“But even after a quick glance, it’s obvious the nurses are trying to shoehorn their desire to practice medicine without having to go to medical school into a report that has nothing to do with this issue,” said Rebecca O’Hara, FMA’s vice president of governmental affairs.
“Their assertion that designation of a primary care physician will prevent them from serving patients is utterly baseless, as there is nothing in the report or in
HB 7107 that even implicitly suggests that. If the nurses’ extrapolations had any basis in reality, one would expect the Heritage Foundation report to at least make a note of it, because the pilot program covers several rural counties.
“To the contrary, the report concludes there are significant cost savings and mentions no problems regarding access to care in the rural pilot counties,” O’Hara concluded.
But Lynch said NPs are already being told they cannot be impaneled in Medicaid HMOs and that their supervising physicians must sign up on these insurance companies’ panels.
“This is causing problems because some of the HMOs will not impanel some supervising physicians. So the patients cannot be seen by their regular primary care NP. This will cause real problems in communities where the only provider is an NP,” Lynch said.
The FGA study says the pilot reform program shows how market competition can contain costs while improving outcomes in Medicaid, whose expenses have grown rapidly to consume a third of the state’s $69 billion budget.
In a survey of participating patients, 83 percent of measurements were at or above the national Medicaid benchmark, and at or above the national commercial plan benchmarks.
One innovative dimension of the plan is the Benefit Reward$ program, which issues cash credits to health-focused patients.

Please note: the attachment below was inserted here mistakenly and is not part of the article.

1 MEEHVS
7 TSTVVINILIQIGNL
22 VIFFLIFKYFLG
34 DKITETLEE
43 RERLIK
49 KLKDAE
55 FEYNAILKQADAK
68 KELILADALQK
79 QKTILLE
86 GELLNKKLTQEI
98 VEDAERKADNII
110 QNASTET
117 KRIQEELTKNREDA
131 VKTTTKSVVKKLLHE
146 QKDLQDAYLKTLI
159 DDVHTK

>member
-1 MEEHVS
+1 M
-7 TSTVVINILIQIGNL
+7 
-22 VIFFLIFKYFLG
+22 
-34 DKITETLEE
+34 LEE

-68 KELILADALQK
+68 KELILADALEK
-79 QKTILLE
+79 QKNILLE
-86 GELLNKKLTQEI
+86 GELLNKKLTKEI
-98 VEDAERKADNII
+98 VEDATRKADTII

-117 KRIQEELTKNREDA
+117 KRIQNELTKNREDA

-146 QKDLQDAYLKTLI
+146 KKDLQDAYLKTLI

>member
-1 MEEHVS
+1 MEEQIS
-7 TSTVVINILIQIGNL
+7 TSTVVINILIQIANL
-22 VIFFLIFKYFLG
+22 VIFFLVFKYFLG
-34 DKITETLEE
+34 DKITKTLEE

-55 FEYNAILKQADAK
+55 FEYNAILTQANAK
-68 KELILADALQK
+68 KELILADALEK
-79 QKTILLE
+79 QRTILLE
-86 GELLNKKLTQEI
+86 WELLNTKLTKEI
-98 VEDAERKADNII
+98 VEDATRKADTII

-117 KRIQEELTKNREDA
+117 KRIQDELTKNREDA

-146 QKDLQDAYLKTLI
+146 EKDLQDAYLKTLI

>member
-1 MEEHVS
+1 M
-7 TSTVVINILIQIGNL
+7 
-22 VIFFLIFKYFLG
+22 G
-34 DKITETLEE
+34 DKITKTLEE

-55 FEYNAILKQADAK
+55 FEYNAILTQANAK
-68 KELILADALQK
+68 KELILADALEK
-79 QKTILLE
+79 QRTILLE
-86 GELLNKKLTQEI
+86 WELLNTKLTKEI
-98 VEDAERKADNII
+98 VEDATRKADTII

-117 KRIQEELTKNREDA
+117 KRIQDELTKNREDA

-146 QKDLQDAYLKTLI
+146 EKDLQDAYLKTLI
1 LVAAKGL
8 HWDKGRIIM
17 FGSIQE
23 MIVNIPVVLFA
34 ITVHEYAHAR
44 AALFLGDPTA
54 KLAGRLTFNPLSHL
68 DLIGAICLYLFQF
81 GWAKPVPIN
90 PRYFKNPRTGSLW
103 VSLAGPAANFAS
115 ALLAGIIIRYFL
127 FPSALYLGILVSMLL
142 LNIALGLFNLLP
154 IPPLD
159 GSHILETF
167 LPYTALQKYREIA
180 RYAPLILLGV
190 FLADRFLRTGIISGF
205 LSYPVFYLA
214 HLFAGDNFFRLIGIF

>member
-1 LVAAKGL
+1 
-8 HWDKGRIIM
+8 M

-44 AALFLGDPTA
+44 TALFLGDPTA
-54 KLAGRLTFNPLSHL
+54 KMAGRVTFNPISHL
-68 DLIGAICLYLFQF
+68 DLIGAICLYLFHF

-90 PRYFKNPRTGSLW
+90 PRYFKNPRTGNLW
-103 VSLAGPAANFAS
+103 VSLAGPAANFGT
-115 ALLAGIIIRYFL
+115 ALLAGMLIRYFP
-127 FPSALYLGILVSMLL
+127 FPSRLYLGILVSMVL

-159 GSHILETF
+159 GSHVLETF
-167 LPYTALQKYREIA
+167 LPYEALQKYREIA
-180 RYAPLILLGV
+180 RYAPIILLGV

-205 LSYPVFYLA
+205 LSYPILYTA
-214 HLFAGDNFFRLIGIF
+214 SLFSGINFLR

In a typical month, up to 37,000 individuals receive credits, with awards of $31 million dispensed so far. Individuals can earn up to $125 in credits per year for activities, including blood pressure management, asthma management, diabetes management and various preventive services.
The $31 million in payouts — representing about 1.1 percent of the $2.73 billion spent on reform pilot individuals — can be used to purchase over-the-counter items at pharmacies.
Reward$ costs are built into the capitated rates and are not additional costs to the program.
Following up on his study, FGA’s Bragdon on Thursday said he sent a letter to the Centers for Medicare and Medicaid Services urging the federal agency to approve the state’s pending waiver requests to authorize expansion of the pilot program.
FGA last month issued a report projecting that Florida’s drug testing of welfare recipients would save taxpayers $9.1 million in the current fiscal year. The drug screens have since been halted by a federal judge, who will rule on the constitutionality of the program.